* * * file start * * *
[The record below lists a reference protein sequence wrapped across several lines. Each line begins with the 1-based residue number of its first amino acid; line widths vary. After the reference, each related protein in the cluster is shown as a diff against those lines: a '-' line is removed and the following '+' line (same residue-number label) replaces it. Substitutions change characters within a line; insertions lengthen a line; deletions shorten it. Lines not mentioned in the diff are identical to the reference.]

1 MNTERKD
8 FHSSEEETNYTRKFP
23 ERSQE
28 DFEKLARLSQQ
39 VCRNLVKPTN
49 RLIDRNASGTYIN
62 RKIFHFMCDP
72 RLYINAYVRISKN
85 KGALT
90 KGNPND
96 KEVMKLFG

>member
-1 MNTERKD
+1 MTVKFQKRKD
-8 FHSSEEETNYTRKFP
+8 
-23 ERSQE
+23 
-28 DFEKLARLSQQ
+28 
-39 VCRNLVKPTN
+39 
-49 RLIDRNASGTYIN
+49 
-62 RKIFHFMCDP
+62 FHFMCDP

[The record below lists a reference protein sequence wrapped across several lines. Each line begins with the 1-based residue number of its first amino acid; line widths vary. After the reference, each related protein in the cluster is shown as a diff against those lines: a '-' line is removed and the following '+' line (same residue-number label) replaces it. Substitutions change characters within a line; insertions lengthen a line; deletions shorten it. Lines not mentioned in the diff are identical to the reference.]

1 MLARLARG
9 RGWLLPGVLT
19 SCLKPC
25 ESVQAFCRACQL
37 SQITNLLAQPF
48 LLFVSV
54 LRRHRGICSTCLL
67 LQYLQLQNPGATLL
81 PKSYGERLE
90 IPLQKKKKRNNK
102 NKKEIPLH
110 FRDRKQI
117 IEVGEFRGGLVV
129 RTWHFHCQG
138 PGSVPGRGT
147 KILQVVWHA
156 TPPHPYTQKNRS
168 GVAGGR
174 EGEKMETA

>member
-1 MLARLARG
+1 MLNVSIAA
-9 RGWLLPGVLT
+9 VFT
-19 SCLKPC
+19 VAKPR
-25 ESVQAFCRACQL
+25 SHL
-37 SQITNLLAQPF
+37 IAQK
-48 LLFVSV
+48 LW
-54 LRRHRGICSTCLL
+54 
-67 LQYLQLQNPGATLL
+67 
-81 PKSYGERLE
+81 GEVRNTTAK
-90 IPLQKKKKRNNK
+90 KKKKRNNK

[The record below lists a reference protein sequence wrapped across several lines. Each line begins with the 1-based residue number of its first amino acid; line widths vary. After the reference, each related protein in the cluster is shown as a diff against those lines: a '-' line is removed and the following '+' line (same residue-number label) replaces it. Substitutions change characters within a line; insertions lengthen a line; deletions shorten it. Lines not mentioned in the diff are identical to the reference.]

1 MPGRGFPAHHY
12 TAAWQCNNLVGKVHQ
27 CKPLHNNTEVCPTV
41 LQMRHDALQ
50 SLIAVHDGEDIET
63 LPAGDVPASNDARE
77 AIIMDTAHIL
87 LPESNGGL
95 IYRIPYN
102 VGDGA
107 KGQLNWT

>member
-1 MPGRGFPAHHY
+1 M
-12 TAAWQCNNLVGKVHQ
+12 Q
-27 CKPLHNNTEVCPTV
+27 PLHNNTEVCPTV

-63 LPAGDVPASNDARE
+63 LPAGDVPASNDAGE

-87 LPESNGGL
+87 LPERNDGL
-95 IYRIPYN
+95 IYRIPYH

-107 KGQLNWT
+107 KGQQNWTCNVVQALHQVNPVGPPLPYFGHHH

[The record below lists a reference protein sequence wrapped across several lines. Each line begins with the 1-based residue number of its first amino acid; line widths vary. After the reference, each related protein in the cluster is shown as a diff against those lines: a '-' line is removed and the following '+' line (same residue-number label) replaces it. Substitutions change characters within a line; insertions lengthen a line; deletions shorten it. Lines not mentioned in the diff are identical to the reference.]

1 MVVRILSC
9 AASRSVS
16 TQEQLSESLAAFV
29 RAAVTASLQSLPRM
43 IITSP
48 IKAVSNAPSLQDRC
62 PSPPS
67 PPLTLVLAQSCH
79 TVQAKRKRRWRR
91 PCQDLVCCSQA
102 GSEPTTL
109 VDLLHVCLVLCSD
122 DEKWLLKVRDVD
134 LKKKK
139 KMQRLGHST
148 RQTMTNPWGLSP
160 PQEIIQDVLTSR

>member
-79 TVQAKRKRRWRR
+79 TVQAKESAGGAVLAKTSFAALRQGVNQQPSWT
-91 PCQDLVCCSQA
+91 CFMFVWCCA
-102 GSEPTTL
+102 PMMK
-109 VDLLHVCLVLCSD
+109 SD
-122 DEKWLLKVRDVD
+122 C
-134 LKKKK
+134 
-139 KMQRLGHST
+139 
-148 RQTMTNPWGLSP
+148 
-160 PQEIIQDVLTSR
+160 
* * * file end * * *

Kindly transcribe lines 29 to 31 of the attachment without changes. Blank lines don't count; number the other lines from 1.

1 MLARLARG
9 RGWLLPGVLT
19 SCLKPC